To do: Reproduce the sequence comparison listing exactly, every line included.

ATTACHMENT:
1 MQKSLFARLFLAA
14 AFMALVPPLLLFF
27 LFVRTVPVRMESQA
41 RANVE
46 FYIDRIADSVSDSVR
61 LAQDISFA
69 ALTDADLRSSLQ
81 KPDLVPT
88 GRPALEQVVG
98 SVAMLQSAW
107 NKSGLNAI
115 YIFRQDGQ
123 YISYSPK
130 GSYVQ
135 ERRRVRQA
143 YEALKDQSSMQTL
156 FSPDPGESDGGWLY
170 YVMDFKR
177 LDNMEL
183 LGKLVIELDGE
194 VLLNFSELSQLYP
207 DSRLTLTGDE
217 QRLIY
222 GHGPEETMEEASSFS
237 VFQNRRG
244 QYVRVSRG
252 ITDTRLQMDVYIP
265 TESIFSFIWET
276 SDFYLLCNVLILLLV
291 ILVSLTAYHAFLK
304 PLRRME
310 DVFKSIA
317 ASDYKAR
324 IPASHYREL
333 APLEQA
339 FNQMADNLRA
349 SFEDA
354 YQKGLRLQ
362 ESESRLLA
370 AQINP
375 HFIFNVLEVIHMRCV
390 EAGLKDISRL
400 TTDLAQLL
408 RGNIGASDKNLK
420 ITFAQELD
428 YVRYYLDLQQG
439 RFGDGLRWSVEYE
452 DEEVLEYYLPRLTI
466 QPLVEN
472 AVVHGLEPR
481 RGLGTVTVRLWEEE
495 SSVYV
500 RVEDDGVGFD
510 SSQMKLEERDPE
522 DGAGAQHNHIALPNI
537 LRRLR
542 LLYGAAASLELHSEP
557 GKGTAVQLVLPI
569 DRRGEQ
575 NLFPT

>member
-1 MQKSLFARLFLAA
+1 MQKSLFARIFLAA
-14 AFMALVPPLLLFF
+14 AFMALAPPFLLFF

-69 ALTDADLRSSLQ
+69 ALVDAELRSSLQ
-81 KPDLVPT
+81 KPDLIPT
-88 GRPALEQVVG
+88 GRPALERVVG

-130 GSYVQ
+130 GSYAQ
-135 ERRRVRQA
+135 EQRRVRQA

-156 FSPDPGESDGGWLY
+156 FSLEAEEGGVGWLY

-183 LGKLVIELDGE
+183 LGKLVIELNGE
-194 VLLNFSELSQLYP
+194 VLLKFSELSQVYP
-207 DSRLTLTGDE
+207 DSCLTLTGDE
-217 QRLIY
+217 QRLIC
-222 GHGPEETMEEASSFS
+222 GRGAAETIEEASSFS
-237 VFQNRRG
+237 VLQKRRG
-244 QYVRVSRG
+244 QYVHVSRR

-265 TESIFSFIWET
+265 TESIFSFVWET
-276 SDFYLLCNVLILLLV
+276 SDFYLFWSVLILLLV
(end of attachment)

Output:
1 MQKSLFARLFLAA
14 AFMALVPPLLLFF
27 LFVRTVPVRMESQA
41 RANVE
46 FYIDRIADSVSDSVR
61 LAQDISFA
69 ALTDADLRSSLQ
81 KPDLVPT
88 GRPALEQVVG
98 SVAMLQSAW
107 NKSGLNAI
115 YIFRQDGQ
123 YISYSPK
130 GSYVQ
135 ERRRVRQA
143 YEALKDQSSMQTL
156 FSPDPGESDGGWLY
170 YVMDFKR
177 LDNMEL
183 LGKLVIELDGE
194 VLLNFSELSQLYP
207 DSRLTLTGDE
217 QRLIY
222 GHGPEETMEEASSFS
237 VFQNRRG
244 QYVRVSRG
252 ITDTRLQMDVYIP
265 TESIFSFIWET
276 SDFYLLCNVLILLLV
291 ILVSLTAYHAFLK
304 PLRRME
310 DVFKSIA
317 ASDYKAR
324 IPASHYREL
333 APLEQA
339 FNQMADNLRA
349 SFEDA
354 YQKGLRLQ
362 ESESRLLA
370 AQINP
375 HFIFNVLEVIHMRCV
390 EAGLKDISRL
400 TTDLAQLL
408 RGNIGASDKNLK
420 ITFAQELD
428 YVRYYLDLQQG
439 RFGDGLRWSVEYE
452 DEEVLEYYLPRLTI
466 QPLVEN
472 AVVHGLEPR
481 RGLGTVTVRLWEEE
495 SSVYV
500 RVEDDGVGFD
510 SSQMKLEERDPE
522 DGAGAQHNHIALPNI
537 LRRLR
542 LLYGAAASLELHSEP
557 GKGTAVQLVLPI
569 DRRGEQ
575 NLFPT

>member
-1 MQKSLFARLFLAA
+1 MQKSLFARIFLAA
-14 AFMALVPPLLLFF
+14 AFMALAPPFLLFF

-69 ALTDADLRSSLQ
+69 ALVDAELRSSLQ
-81 KPDLVPT
+81 KPDLIPT
-88 GRPALEQVVG
+88 GRPALERVVG

-130 GSYVQ
+130 GSYAQ
-135 ERRRVRQA
+135 EQRRVRQA

-156 FSPDPGESDGGWLY
+156 FSLEAEEGGVGWLY

-183 LGKLVIELDGE
+183 LGKLVIELNGE
-194 VLLNFSELSQLYP
+194 VLLKFSELSQVYP
-207 DSRLTLTGDE
+207 DSCLTLTGDE
-217 QRLIY
+217 QRLIC
-222 GHGPEETMEEASSFS
+222 GRGAAETIEEASSFS
-237 VFQNRRG
+237 VLQKRRG
-244 QYVRVSRG
+244 QYVHVSRR

-265 TESIFSFIWET
+265 TESIFSFVWET
-276 SDFYLLCNVLILLLV
+276 SDFYLFWSVLILLLV